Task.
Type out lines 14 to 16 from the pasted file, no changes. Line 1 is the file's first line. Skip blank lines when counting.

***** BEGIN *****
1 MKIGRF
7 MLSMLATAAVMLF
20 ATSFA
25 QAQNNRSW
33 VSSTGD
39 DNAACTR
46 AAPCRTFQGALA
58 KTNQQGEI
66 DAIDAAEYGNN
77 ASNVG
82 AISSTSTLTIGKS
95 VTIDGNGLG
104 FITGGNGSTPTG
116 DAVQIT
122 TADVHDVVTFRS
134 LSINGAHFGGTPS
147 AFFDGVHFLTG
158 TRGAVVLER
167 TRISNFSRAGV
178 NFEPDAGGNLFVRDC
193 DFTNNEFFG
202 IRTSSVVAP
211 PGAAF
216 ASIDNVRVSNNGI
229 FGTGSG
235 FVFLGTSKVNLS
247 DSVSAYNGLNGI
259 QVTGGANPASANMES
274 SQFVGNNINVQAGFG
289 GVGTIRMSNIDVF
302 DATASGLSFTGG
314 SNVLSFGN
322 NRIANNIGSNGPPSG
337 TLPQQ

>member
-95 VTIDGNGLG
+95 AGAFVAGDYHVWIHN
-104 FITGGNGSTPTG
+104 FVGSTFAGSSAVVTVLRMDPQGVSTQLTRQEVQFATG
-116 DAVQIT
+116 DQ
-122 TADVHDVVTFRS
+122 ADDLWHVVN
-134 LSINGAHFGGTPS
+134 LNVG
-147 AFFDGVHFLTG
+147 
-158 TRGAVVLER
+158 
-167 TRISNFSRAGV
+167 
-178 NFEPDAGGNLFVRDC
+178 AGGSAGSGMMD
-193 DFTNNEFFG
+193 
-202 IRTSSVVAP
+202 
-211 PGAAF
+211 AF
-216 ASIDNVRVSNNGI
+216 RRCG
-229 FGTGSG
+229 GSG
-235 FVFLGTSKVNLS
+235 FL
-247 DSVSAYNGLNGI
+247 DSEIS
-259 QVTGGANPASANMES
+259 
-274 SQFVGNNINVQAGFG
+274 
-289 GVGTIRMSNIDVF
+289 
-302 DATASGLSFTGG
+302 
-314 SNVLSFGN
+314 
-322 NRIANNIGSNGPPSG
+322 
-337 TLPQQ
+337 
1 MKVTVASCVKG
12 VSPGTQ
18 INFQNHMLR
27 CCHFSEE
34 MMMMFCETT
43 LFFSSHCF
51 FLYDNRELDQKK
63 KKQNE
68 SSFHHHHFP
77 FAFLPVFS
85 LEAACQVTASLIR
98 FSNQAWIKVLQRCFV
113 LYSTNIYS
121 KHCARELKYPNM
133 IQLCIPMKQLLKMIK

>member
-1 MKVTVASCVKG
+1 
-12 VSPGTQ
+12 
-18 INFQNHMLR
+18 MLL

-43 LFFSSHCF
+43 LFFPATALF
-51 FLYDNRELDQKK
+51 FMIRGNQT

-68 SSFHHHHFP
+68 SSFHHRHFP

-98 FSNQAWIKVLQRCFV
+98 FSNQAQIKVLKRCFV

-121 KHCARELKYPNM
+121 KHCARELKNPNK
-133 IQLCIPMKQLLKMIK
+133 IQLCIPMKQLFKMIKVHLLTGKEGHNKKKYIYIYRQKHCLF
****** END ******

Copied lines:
116 DAVQIT
122 TADVHDVVTFRS
134 LSINGAHFGGTPS